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Key Speaker – Professor Anton Emmanuel, Head of the NHS Workforce Race Equality Standard (WRES)

Professor Anton Emmanuel

Professor Emmanuel gave a gripping and passionate speech about equality and fairness.

He said to those that (as he put it) needed further persuasion, equality and fairness wasn’t just a legal and moral necessity but it was good for business; as well as pointing out the effort successful brands such as Microsoft, Google and MacDonalds put into it.

Commenting on those that refer to ‘changing the culture’ he said, “screw culture” adding “it’s about changing process, if you’re serious about that (EDI), change your processes don’t talk to me about culture, don’t stick up a Black History Month poster once a year, actually care about the stuff that affects your black and Asian employees.”

Professor Emmanuel said one of his heroes was a black gay civil rights campaigner in the sixties called Bayard Rustin who he described as “a genuine ground breaker”. He went on to explain Rustin said you had to be an “angelic troublemaker” to be serious about change – angelic enough to be invited to significant occasions, but once in the room prepared to “rip it up”.

He left the stage saying primary care had an opportunity to “build something from scratch” and use data to identify areas of inequality and do something early on rather than waiting.

For further background on this speech, you can see a 2020 WRES Report here

Please contact if you would like to engage further.

Key Speaker – Louisa Wickham, National Clinical Director for Eyecare

Louisa Wickham

Louisa Wickham addressed the eye care sector for the first time at the NOC.

The Consultant Ophthalmologist and Moorfield Eye Hospital Medical Director was appointed to her transformation role in July.

In her speech she called for a “national collaboration” saying “if we’re all talking in a different language, if we’re all talking about a different destination or a different vision, it’s very difficult for us to get people higher up to listen to what we want and we want to make eyecare something people really listen to.”

She said it was important to try different things to ensure primary care could play a role in tackling long waiting lists saying, “It needs to be okay for us to try something and fail. We can’t assume that everything we try is going to work.”

After her speech she explained to us how she would define success in her role saying, “I see my role as trying to bring us all together as a community to increase the voice of eyecare health services in the country to try and increase the visibility of eyecare health services and the important work we do in preventing irreversible visual loss. I suppose I’ll be successful when I really do see we have reduced inequality of patient access.”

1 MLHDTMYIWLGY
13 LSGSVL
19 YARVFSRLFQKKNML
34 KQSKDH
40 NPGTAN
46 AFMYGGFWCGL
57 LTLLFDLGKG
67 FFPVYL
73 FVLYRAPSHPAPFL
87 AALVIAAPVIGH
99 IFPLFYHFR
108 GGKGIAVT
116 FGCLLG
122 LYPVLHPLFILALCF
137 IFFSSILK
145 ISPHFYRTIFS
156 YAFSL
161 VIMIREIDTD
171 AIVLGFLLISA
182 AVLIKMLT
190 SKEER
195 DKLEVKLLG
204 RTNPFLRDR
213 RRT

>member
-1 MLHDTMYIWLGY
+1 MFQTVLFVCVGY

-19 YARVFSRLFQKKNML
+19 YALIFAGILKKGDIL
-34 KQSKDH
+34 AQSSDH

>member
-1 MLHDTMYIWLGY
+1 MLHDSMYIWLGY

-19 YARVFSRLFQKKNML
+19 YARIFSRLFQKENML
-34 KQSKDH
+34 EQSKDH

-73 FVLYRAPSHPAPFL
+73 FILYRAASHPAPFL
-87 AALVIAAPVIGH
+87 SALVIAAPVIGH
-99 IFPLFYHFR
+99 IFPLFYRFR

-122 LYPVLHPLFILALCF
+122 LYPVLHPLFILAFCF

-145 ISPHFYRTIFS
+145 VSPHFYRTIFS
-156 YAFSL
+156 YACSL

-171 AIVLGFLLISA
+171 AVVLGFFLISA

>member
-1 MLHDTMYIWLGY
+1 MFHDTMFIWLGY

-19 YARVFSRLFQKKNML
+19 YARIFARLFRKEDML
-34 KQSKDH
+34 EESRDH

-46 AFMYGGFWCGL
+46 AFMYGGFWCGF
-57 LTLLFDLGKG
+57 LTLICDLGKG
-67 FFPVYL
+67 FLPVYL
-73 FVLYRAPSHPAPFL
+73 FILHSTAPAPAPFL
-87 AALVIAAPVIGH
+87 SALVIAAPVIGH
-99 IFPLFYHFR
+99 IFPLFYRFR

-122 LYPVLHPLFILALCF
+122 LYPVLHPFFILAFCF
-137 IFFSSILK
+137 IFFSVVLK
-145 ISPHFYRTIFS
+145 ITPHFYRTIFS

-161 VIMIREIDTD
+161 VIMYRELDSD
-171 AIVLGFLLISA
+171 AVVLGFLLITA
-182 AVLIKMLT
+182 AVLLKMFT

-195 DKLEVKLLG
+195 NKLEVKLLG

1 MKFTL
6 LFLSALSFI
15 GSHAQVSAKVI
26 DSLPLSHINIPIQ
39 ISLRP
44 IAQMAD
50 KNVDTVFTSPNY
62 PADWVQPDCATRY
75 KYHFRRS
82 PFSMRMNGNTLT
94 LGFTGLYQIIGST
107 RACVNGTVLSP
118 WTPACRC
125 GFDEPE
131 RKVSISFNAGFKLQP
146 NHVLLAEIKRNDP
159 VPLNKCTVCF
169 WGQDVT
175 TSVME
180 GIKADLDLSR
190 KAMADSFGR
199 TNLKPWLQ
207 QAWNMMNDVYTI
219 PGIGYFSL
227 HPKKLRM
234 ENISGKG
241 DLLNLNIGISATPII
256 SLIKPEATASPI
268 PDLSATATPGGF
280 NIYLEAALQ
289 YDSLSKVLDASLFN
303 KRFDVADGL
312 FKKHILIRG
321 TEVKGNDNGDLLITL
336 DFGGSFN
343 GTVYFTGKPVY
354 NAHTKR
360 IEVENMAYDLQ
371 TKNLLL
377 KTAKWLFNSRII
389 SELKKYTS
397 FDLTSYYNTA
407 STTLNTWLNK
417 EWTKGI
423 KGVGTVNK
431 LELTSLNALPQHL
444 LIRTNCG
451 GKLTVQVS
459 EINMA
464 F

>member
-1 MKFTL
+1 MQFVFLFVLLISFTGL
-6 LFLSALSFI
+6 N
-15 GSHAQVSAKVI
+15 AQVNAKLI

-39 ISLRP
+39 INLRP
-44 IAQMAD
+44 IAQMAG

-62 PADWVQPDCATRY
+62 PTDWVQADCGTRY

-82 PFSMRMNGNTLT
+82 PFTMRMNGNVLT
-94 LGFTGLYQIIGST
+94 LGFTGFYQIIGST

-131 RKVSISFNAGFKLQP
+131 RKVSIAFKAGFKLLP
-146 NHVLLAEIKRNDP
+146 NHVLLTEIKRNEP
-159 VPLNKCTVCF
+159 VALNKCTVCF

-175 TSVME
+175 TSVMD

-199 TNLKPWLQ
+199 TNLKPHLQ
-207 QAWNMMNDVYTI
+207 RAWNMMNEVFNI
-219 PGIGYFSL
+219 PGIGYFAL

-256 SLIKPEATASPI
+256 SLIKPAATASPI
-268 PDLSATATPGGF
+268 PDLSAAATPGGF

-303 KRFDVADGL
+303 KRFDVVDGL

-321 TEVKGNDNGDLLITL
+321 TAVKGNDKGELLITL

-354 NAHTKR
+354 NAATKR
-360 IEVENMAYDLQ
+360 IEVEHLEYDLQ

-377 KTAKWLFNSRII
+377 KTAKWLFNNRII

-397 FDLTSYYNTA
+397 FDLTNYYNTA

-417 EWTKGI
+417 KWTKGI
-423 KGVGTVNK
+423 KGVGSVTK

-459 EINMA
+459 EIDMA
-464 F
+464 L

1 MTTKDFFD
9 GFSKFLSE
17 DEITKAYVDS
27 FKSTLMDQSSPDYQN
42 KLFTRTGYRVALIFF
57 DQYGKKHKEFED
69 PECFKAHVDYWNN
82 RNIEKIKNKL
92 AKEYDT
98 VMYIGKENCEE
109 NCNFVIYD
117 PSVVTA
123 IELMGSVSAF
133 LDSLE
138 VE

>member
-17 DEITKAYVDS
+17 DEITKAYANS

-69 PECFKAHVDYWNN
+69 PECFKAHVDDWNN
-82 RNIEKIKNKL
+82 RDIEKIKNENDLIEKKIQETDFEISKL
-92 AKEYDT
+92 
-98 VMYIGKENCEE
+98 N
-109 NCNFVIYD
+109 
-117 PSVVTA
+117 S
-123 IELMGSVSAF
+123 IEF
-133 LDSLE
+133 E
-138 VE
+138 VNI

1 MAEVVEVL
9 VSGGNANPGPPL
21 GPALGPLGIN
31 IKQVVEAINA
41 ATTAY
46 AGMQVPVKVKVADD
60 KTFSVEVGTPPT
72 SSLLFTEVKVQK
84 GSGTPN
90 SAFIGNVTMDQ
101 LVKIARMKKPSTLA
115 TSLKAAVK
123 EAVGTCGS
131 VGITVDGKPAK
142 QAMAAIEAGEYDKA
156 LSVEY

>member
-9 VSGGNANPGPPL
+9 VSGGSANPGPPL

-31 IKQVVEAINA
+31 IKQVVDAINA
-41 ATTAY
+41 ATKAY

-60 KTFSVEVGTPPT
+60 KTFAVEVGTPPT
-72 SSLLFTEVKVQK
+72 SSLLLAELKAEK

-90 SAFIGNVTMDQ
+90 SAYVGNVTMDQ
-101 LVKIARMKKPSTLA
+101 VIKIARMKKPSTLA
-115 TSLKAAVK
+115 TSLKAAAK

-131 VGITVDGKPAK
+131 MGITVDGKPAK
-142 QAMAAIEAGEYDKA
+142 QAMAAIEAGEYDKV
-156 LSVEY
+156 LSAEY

See Louisa’s presentation slides here 

Key Speaker – Catherine Thompson, Associate Director – Planned Care, NHS West Yorkshire ICB

Catherine Thompson

Another key speaker and member of the transformation discussion panel was Catherine Thompson from West Yorkshire ICB.

Catherine walked delegates through the Eye Care Transformation Programme in West Yorkshire.

She had a straightforward message to LOC members saying, “keep the faith” adding, “When I first met with the LOC chairs in West Yorkshire, they were quite blunt, in a very nice way, and (they) said ‘we’ve been talking to different people about this (transformation) for years and nothing’s changed what’s different this time?’”

Catherine said it was important to focus on patient outcomes explaining, “Where there’s a will there’s a way, importantly if everyone just stays focussed on the patients, doing the best thing and the right thing for them we’ll get there.”

See Catherine’s presentation slides here 

Guest Speaker – Dr Rachel Morris, Executive Coach

Dr Rachel Morris

Dr Rachel Morris, the presenter of the podcast ‘You are not a frog’ and an Executive Coach, addressed delegates on the issue of work life balance with a presentation called ‘How to embrace your limits’.

The former GP talked about prioritising wellbeing in busy workplaces and discussed the effects of stress on health and performance.

She said we all have choices and should set boundaries for the sake of wellbeing saying, “You are replaceable as a boss or as a worker,” adding “you are not replaceable as a mother, a daughter or an auntie.”

Rachel shared some resources including the Thrive week planner tool, Zone of power and prioritisation grid worksheets:

Her advice was welcomed by many delegates who took to social media to express how useful it had been including Oxfordshire LOC who tweeted, “Great to have some time and investment in wellness and wellbeing at the NOC”.